This study examined the relationship of students’ goal orientation to their beliefs about what leads to success in physical education and perceptions of the purposes of physical education. High school students (N = 144,78 females and 66 males) completed a modified version of the Task and Ego Orientation in Sport Questionnaire and measures of beliefs and perceived purposes specific to physical education class. Results indicated that students high in task orientation were significantly more likely to believe that success is achieved through intrinsic interest/effort/cooperation than were those low in task orientation. High ego-oriented students believed that success is achieved when students possess high ability more so than low ego-oriented students. The high task/low ego students were most likely to reject the notion that success in physical education occurs when students know how to use deceptive tactics and were less likely to perceive that an important function of physical education is to provide an easy class.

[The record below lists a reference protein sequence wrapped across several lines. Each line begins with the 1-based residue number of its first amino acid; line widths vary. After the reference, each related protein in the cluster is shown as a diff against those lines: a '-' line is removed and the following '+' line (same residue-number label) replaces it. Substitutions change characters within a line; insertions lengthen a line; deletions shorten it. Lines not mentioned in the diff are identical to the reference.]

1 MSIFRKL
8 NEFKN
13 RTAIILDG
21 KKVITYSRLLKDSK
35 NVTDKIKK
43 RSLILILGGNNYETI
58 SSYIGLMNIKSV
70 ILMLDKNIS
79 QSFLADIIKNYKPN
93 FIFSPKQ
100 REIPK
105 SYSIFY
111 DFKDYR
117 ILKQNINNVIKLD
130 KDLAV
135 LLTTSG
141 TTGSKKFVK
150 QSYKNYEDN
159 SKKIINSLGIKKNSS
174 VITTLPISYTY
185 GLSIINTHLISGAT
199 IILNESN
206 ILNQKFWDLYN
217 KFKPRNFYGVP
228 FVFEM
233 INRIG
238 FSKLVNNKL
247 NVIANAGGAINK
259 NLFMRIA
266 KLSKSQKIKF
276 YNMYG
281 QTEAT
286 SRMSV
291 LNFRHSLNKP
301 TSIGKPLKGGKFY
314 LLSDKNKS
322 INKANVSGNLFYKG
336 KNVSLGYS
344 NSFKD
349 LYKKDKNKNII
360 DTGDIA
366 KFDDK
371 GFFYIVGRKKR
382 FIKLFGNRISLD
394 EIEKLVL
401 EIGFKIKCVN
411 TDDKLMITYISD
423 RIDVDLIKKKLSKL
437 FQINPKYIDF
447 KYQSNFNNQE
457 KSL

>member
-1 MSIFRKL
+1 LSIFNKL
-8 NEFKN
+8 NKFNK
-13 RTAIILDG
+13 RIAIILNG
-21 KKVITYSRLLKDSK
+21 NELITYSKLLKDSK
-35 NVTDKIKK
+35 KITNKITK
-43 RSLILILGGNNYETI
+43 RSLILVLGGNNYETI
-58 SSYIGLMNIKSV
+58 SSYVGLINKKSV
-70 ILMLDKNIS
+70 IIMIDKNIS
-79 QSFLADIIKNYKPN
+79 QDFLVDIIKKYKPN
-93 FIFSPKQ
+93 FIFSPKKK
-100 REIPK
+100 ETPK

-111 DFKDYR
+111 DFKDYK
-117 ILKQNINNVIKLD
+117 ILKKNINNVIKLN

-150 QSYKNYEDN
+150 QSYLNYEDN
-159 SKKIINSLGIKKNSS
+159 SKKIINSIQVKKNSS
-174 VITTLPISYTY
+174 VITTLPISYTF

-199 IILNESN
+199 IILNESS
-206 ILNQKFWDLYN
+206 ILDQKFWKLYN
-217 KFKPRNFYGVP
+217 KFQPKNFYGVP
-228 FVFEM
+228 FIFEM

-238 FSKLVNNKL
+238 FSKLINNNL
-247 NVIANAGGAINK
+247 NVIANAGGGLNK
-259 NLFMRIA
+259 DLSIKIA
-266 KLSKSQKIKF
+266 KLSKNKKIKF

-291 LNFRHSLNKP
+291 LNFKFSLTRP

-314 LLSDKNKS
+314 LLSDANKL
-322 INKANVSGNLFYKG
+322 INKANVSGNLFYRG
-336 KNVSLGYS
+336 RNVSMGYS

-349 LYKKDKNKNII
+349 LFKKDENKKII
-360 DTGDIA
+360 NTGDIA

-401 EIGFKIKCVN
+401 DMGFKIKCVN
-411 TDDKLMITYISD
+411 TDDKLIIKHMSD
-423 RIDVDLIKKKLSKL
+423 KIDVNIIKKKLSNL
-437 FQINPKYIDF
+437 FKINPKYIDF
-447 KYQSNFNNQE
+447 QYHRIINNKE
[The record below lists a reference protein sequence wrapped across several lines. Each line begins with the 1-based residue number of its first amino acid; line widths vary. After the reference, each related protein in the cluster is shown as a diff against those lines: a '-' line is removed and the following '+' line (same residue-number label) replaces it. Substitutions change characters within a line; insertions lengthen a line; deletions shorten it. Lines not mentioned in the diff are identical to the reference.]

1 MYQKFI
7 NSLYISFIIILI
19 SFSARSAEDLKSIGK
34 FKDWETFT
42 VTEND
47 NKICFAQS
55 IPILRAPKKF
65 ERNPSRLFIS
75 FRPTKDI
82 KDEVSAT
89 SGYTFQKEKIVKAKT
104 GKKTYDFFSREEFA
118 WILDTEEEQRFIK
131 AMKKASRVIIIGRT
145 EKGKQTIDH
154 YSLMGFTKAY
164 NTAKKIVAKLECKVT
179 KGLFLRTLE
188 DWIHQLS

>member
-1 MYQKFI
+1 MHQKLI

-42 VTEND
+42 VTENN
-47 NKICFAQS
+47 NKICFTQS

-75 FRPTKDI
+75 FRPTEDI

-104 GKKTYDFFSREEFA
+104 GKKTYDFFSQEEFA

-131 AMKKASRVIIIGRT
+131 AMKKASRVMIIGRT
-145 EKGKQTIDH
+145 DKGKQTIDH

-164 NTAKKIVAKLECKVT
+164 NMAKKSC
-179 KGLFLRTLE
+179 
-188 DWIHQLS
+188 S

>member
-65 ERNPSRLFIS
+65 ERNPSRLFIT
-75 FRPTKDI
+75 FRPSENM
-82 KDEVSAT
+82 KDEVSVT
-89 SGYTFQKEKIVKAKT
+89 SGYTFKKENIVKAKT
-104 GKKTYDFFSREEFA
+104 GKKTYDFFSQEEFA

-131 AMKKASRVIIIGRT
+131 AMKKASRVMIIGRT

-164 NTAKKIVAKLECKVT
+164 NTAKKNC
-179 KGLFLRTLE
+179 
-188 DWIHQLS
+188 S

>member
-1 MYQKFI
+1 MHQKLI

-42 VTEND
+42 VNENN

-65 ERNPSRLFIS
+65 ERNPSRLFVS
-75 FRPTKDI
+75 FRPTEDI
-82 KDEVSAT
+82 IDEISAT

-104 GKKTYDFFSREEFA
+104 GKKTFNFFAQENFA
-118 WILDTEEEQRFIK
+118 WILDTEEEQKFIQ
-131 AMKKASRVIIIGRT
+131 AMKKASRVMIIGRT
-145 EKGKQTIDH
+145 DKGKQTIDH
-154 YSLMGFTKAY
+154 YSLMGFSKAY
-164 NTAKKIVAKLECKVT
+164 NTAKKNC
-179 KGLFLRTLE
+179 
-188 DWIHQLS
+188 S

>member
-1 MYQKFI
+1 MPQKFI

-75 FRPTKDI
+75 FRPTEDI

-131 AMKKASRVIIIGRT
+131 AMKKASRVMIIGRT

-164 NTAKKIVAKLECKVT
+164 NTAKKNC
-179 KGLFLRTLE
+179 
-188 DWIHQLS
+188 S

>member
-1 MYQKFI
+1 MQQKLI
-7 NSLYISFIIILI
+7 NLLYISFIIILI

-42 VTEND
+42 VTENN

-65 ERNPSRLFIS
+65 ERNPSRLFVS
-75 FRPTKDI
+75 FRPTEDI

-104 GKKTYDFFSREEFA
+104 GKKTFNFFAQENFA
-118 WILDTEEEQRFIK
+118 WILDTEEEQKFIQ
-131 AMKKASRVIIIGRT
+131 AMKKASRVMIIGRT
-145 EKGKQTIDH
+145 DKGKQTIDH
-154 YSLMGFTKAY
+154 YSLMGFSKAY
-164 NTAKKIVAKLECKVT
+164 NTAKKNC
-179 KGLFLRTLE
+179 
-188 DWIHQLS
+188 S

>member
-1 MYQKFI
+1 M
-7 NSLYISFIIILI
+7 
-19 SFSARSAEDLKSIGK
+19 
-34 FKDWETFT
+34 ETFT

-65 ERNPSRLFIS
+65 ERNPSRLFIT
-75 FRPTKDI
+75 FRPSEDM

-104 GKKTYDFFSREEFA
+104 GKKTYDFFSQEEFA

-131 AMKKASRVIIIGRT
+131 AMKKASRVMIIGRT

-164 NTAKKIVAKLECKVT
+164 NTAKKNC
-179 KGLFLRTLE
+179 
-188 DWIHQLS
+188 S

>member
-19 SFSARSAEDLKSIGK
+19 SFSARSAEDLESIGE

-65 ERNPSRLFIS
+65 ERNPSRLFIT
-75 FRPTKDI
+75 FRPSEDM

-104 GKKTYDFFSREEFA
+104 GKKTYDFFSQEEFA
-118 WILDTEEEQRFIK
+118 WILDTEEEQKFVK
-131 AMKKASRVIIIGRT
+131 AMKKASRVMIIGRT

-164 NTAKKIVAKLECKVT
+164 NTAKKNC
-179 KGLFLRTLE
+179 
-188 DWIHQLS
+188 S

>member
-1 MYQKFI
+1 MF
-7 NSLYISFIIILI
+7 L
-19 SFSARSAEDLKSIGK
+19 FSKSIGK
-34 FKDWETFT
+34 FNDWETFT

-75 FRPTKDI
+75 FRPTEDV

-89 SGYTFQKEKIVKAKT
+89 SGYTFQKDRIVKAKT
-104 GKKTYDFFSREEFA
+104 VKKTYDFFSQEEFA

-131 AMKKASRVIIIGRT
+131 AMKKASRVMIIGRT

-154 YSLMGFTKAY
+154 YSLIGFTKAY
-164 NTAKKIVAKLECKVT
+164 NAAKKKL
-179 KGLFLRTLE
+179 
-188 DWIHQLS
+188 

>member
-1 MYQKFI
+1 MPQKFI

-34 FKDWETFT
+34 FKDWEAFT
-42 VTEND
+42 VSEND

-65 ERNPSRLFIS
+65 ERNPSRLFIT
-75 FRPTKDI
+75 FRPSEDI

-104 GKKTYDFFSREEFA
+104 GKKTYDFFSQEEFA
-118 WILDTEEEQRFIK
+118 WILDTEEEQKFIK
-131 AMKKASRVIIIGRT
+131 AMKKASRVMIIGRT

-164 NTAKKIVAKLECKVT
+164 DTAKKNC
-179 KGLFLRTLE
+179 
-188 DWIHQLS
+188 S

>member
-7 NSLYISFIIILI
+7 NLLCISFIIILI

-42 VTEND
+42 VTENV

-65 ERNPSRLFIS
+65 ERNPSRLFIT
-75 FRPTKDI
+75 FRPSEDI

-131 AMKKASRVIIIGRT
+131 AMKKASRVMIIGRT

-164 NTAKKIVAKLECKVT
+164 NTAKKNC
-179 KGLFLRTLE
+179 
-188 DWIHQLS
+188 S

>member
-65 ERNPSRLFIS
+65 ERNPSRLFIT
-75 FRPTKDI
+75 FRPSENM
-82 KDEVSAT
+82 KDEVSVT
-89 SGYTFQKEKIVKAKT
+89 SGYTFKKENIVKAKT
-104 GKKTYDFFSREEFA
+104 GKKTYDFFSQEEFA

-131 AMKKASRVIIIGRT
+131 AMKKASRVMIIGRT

Mary D. Walling is with the Department of Human Movement Sciences and Education at the University of Memphis, Field House 312, Memphis, TN 38152. Joan L. Duda is with the Department of Health, Kinesiology, and Leisure Studies at Purdue University, Lambert 113, West Lafayette, IN 47907.